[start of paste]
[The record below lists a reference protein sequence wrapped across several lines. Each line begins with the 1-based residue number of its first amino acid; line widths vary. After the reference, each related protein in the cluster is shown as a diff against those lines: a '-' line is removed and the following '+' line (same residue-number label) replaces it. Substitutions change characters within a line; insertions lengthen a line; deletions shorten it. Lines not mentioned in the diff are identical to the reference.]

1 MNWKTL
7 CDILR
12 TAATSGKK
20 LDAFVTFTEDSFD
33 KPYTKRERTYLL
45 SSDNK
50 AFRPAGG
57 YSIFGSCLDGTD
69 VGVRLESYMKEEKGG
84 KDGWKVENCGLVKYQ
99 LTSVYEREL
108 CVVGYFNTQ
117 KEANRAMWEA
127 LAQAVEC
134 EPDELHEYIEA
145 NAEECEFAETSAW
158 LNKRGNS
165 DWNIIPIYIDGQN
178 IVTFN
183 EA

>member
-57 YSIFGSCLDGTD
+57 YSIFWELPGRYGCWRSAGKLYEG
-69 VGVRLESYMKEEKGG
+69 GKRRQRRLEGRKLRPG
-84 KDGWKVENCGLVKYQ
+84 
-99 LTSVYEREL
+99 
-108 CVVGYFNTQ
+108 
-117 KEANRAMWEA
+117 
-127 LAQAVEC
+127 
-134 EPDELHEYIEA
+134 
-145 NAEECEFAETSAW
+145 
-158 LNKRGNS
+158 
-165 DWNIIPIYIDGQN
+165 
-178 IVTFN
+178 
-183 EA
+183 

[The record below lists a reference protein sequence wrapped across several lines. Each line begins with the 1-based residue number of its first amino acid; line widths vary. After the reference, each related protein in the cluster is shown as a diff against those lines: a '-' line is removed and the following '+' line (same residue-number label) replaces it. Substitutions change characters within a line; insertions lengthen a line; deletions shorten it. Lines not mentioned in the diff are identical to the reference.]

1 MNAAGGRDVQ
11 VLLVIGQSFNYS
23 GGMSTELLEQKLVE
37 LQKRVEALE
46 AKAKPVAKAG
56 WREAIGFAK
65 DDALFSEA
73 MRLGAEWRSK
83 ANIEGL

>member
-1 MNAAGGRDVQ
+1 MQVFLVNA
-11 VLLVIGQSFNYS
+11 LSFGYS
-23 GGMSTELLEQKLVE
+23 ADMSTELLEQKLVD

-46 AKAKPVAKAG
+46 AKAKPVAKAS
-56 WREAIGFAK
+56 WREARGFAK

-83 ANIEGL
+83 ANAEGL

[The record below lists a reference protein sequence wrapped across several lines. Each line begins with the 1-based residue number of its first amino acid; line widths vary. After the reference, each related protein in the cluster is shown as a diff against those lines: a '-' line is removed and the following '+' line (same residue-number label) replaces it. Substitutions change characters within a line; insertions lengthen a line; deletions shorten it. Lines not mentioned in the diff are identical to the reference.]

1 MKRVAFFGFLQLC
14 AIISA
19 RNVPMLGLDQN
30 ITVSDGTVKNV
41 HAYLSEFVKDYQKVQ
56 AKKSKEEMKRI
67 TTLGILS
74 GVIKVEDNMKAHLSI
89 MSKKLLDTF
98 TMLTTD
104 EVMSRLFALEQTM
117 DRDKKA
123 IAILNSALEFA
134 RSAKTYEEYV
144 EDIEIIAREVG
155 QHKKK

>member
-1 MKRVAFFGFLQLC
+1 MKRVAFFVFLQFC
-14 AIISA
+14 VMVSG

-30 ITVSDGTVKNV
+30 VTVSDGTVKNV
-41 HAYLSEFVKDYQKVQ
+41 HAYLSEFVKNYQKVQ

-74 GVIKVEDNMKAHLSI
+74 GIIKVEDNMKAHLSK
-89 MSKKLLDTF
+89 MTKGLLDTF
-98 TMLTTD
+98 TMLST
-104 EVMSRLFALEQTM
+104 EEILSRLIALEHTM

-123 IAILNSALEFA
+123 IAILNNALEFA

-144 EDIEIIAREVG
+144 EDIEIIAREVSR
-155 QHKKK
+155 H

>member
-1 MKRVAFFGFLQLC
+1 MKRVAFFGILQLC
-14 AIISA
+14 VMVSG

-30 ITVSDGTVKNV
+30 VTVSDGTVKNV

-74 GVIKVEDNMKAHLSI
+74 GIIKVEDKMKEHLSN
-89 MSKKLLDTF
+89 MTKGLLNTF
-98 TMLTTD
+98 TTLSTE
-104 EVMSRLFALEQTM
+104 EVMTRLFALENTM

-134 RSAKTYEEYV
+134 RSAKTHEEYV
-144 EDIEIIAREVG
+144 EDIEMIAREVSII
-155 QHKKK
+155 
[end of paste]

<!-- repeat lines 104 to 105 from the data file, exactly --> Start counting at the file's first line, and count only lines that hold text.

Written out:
-104 EVMSRLFALEQTM
+104 EEILSRLIALEHTM